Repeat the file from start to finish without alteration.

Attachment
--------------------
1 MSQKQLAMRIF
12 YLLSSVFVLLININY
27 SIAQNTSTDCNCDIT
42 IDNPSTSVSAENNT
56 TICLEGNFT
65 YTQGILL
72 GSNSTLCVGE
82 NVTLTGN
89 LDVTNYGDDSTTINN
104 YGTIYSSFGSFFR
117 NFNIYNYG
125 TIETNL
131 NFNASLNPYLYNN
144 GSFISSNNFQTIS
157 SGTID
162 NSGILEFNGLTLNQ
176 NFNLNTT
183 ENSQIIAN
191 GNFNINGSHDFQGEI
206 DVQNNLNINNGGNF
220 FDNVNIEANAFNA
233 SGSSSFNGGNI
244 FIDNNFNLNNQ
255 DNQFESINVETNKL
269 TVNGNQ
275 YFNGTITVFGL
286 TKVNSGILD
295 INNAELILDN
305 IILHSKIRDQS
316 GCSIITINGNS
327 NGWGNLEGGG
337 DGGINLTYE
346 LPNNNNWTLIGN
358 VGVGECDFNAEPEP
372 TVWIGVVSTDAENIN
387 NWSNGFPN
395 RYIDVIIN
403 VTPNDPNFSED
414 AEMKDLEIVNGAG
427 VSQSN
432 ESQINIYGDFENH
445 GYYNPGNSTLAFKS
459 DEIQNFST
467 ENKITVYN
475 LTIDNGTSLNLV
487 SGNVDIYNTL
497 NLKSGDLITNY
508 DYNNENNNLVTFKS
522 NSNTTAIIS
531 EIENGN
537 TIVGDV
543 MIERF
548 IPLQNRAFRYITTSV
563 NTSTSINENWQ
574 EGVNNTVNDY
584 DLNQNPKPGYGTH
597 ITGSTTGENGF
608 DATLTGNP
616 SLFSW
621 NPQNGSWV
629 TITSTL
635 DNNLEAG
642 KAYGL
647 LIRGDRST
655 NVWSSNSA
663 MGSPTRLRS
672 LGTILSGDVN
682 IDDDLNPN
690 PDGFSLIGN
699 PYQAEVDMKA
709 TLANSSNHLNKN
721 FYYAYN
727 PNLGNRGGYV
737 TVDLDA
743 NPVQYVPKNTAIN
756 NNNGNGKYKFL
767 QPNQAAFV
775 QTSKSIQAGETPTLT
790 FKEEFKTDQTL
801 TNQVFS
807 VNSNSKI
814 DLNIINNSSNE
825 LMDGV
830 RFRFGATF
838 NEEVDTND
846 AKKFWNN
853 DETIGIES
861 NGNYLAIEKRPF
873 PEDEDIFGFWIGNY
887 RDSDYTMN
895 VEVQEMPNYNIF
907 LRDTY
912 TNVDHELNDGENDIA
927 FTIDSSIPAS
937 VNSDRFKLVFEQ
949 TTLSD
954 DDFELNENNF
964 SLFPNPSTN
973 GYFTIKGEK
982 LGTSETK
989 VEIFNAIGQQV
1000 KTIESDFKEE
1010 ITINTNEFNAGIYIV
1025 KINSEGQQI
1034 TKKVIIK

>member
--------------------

1 MSQKQLAMRIF
12 YLLSSVFVLLININY
27 SIAQNTSTDCNCDIT
42 IDNPSTSVSAENNT
56 TICLEGNFT
65 YTQGILL
72 GSNSTLCVGE
82 NVTLTGN
89 LDVTNYGDDSTTINN
104 YGTIYSSFGSFFR
117 NFNIYNYG
125 TIETNL
131 NFNASLNPYLYNN
144 GSFISSNNFQTIS
157 SGTID
162 NSGILEFNGLTLNQ
176 NFNLNTT
183 ENSQIIAN
191 GNFNINGSHDFQGEI
206 DVQNNLNINNGGNF
220 FDNVNIEANAFNA
233 SGSSSFNGGNI
244 FIDNNFNLNNQ
255 DNQFESINVETNKL
269 TVNGNQ
275 YFNGTITVFGL
286 TKVNSGILD
295 INNAELILDN
305 IILHSKIRDQS
316 GCSIITINGNS
327 NGWGNLEGGG
337 DGGINLTYE
346 LPNNNNWTLIGN
358 VGVGECDFNAEPEP
372 TVWIGVVSTDAENIN
387 NWSNGFPN
395 RYIDVIIN
403 VTPNDPNFSED
414 AEMKDLEIVNGAG
427 VSQSN
432 ESQINIYGDFENH
445 GYYNPGNSTLAFKS
459 DEIQNFST
467 ENKITVYN
475 LTIDNGTSLNLV
487 SGNVDIYNTL
497 NLKSGDLITNY
508 DYNNENNNLVTFKS
522 NSNTTAIIS
531 EIENGN
537 TIVGDV
543 MIERF
548 IPLQNRAFRYITTSV
563 NTSTSINENWQ
574 EGVNNTVNDY
584 DLNQNPKPGYGTH
597 ITGSTTGENGF
608 DATLTGNP
616 SLFSW
621 NPQNGSWV
629 TITSTL
635 DNNLEAG
642 KAYGL
647 LIRGDRST
655 NVWSSNSA
663 MGSPTRLRS
672 LGTILSGDVN
682 IDDDLNPN
690 PDGFSLIGN
699 PYQAEVDMKA
709 TLANSSNHLNKN
721 FYYAYN
727 PNLGNRGGYV
737 TVDLDA
743 NPVQYVPKNTAIN
756 NNNGNGKYKFL
767 QPNQAAFV
775 QTSKSIQAGETPTLT
790 FKEEFKTDQTL
801 TNQVFS
807 VNSNSKI
814 DLNIINNSSNE
825 LMDGV
830 RFRFGATF
838 NEEVDTND
846 AKKFWNN
853 DETIGIES
861 NGNYLAIEKRPF
873 PEDEDIFGFWIGNY
887 RDSDYTMN
895 VEVQEMPNYNIF
907 LRDTY
912 TNVDHELNDGENDIA
927 FTIDSSIPAS
937 VNSDRFKLVFEQ
949 TTLSD
954 DDFELNENNF
964 SLFPNPSTN
973 GYFTIKGEK
982 LGTSETK
989 VEIFNAIGQQV
1000 KTIESDFKEE
1010 ITINTNEFNAGIYIV
1025 KINSEGQQI
1034 TKKVIIK

>member